How SMEs can compete with their industry’s Goliath

By Jason Ball, below, founder of B2B marketing agency Considered Content

Is your biggest competitor a monster of gargantuan proportions with a colossal revenue, a headcount in the thousands, and household-name clients? If yes, here’s what you should do.

Maybe you’ve built a world-class piece of software but you’re forever in the shadow of the number one brand on the market. Or perhaps you’re an accountancy firm trying to steal market share from the Big Four. Maybe you’re an agency that keeps losing out to a bigger fish with a more impressive client portfolio. How on earth are you to compete?

Probably not on price. For a start, the behemoths can offer loss-leading introductory offers you can’t. And while price comparisons can have significant sway in B2C sales, small differences in price are less relevant in B2B where you’re likely talking five- or sometimes six-figure deals.

What about quality? Competing on service or product quality sadly isn’t as effective as it ought to be. The fact is that what you offer is likely broadly comparable because, today, there’s nowhere to hide for poor products and rubbish customer service – review sites and social media have made darn sure of that.

No, B2B buyers, almost without fail, default to the lowest-risk option, even if the features aren’t as sharp. And the #1 brand in any category is always deemed ‘safest’. It isn’t fair, but it’s what happens, time and again.

There are good reasons for this. B2B sales are often high risk. If a decision-maker is involved in a bad selection, it’s their reputation and livelihood on the line, not to mention huge upheaval for their disgruntled colleagues. But there is some good news. A post-pandemic survey of 250 in-house buyers by B2B marketing agency Considered Content revealed that the majority (55%) of buyers are now considering more vendors for each purchase.

While this will inevitably add more time to the decision-making process – as more suppliers and products are assessed – it also means more names on the shortlist than just the market leaders. And you’ve got to be in it to win it. Your job, then, is to make sure you’re on that shortlist. So what’s left to compete on? You have some choices.

What’s your brand really about?

First, spend time determining why your brand exists and what makes it distinctive. Then communicate, furiously, why you do what you do. What motivates you? Why do you and your team get out of bed and show up every day? Why are you different than the faceless megacorps you’re up against?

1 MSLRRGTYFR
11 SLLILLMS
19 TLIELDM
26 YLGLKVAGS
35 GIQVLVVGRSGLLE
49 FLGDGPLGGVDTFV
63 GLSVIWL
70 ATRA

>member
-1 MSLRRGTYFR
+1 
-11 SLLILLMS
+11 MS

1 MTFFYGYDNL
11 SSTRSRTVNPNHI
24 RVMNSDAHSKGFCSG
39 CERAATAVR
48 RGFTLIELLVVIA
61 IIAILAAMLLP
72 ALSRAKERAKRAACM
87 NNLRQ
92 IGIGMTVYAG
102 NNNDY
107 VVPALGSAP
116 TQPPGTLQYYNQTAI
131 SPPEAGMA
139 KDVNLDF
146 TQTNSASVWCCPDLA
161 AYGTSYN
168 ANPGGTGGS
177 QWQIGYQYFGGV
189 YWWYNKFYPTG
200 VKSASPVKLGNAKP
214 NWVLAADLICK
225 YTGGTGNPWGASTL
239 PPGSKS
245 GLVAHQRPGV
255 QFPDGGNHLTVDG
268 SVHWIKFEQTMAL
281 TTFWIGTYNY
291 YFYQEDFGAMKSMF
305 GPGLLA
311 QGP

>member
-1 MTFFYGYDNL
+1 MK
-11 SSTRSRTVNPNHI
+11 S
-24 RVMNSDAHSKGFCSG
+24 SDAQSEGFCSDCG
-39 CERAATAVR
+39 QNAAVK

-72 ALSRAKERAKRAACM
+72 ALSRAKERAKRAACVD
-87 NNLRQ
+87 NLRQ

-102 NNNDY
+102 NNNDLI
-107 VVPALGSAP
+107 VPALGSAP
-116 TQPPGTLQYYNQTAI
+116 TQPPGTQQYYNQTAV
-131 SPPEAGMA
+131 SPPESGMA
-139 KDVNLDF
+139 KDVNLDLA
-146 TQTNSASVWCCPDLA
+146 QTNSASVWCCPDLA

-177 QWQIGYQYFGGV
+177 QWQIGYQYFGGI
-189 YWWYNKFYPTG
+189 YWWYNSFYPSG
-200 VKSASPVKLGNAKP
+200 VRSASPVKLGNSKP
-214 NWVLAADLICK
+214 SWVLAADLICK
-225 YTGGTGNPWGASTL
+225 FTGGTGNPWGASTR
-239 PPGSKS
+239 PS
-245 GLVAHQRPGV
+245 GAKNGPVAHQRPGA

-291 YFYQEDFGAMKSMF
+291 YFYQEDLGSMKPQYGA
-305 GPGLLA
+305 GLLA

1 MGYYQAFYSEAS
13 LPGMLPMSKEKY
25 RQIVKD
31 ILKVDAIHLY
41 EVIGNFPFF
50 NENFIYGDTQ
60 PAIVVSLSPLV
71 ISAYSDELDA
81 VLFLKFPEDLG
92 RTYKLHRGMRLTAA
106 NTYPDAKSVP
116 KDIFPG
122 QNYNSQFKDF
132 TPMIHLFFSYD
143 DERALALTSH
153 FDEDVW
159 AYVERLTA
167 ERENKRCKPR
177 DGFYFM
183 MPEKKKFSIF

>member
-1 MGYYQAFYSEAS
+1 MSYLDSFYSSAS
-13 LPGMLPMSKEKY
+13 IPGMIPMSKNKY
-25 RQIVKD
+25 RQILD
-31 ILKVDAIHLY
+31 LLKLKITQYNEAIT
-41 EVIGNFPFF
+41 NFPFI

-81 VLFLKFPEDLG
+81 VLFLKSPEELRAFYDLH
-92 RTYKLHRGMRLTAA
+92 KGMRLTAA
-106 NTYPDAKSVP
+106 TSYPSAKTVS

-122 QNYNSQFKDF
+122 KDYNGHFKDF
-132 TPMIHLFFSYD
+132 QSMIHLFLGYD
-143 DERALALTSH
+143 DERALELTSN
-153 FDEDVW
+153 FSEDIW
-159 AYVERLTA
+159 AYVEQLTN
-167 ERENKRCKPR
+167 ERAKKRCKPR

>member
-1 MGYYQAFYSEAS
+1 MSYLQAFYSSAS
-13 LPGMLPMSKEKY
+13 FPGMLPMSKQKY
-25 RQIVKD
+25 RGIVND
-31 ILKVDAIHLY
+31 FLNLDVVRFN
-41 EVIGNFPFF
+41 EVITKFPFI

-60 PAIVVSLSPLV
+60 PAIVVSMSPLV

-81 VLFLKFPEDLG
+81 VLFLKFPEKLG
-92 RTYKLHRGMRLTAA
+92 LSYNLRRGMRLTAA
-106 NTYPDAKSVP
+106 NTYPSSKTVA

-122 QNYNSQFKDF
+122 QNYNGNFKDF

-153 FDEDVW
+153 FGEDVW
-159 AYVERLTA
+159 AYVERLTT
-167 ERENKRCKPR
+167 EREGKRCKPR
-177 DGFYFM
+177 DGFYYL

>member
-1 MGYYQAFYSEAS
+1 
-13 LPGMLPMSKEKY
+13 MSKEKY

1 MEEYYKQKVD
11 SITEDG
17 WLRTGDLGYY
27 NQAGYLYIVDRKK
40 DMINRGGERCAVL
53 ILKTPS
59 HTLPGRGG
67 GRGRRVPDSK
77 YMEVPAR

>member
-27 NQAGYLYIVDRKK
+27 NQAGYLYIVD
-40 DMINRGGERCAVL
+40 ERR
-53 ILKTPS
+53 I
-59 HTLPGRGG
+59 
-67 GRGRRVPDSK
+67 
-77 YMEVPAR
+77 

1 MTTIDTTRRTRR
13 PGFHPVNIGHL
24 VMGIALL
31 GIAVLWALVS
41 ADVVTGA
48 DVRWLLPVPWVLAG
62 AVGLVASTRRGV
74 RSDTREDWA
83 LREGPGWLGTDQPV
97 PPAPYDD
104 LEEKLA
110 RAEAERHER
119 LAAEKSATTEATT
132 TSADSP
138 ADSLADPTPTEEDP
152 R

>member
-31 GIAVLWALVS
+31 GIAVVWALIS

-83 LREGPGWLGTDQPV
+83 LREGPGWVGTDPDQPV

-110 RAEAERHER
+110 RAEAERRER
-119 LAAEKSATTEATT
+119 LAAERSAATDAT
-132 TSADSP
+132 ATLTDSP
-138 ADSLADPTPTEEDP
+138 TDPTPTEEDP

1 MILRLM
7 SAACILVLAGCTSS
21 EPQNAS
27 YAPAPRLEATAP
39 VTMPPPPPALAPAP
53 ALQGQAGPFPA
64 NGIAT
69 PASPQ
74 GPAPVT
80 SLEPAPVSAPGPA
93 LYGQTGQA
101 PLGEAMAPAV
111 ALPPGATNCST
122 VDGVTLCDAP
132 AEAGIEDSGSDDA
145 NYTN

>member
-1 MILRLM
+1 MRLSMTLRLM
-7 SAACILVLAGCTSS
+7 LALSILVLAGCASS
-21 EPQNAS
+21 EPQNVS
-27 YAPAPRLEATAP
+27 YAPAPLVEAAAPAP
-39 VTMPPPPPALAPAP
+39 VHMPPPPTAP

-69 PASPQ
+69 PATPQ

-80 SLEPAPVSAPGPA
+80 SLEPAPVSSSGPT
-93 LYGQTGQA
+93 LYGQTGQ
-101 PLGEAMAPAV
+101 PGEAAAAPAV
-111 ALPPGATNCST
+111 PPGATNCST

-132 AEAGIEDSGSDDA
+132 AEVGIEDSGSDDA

A word of warning: it’s really easy to get this wrong. Most companies, especially the gigantic ones with huge budgets, do it quite poorly.

Just look at all the greenwashing going on. Either they pay lip service to environmental and social causes (e.g. they bang on about their charitable giving while finding neat ways to avoid paying tax) or they simply talk about themselves, failing to understand why this might not be in any way important to their customer.

The key here is to become memorable, to be a bit famous in your market. Brand leaders don’t have to worry about this, they’re already the default. Challengers must try harder and take more risks. It’s better to be disliked by 50% of the market than ignored by 100%.

Importantly, be focused and consistent. Once you find your North Star, stick with it. Communicate consistently over time. Don’t change things up every few months when you get a bit bored (remember, you’re seeing your brand way more than your customers). The creativity will be in finding new ways to communicate your core message.

Identify your enemy

Option two is to find an enemy. Be the outlier of your industry. What do you hate about the status quo? What should be done better? How do customers deserve more?

Point fingers, be bold, rustle feathers. Suggest fresh, punk alternatives (that you just so happen to offer). There are industries that historically shy away from being “radical” – they tend to be professional services firms who think their clients would prefer safe and bland than different and bold.

In the real world, this makes these industries ripe for an outlier to cut through the blandness and stand out. Don’t know about you, but I’ve still not seen an accountancy firm that’s refreshingly different.

Jason Ball is the founder of Considered Content, a B2B marketing agency which helps marketers differentiate their brands, generate demand, and reduce friction from the buyer journey. He has worked with many of the world’s leading technology brands, as well as professional services organisations, startups, and charities